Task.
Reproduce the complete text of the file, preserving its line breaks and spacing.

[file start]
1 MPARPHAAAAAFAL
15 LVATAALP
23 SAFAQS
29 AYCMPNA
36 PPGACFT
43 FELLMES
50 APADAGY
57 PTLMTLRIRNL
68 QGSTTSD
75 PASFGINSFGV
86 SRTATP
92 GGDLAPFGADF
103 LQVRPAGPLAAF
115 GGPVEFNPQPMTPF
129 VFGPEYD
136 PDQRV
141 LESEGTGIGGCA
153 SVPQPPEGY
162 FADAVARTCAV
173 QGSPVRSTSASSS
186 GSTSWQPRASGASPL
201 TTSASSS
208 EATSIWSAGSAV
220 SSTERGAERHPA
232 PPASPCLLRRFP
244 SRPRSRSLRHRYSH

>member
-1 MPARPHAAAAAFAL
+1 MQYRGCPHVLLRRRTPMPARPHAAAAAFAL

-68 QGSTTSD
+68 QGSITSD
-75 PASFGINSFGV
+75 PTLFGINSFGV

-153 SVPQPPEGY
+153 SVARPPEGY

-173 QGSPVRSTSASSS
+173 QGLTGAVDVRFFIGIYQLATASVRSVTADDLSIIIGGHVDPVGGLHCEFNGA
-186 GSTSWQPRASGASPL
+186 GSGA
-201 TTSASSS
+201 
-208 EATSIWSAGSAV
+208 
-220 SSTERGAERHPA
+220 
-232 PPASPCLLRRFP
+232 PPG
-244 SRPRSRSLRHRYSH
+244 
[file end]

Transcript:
1 MPARPHAAAAAFAL
15 LVATAALP
23 SAFAQS
29 AYCMPNA
36 PPGACFT
43 FELLMES
50 APADAGY
57 PTLMTLRIRNL
68 QGSTTSD
75 PASFGINSFGV
86 SRTATP
92 GGDLAPFGADF
103 LQVRPAGPLAAF
115 GGPVEFNPQPMTPF
129 VFGPEYD
136 PDQRV
141 LESEGTGIGGCA
153 SVPQPPEGY
162 FADAVARTCAV
173 QGSPVRSTSASSS
186 GSTSWQPRASGASPL
201 TTSASSS
208 EATSIWSAGSAV
220 SSTERGAERHPA
232 PPASPCLLRRFP
244 SRPRSRSLRHRYSH

>member
-1 MPARPHAAAAAFAL
+1 MQYRGCPHVLLRRRTPMPARPHAAAAAFAL

-68 QGSTTSD
+68 QGSITSD
-75 PASFGINSFGV
+75 PTLFGINSFGV

-153 SVPQPPEGY
+153 SVARPPEGY

-173 QGSPVRSTSASSS
+173 QGLTGAVDVRFFIGIYQLATASVRSVTADDLSIIIGGHVDPVGGLHCEFNGA
-186 GSTSWQPRASGASPL
+186 GSGA
-201 TTSASSS
+201 
-208 EATSIWSAGSAV
+208 
-220 SSTERGAERHPA
+220 
-232 PPASPCLLRRFP
+232 PPG
-244 SRPRSRSLRHRYSH
+244 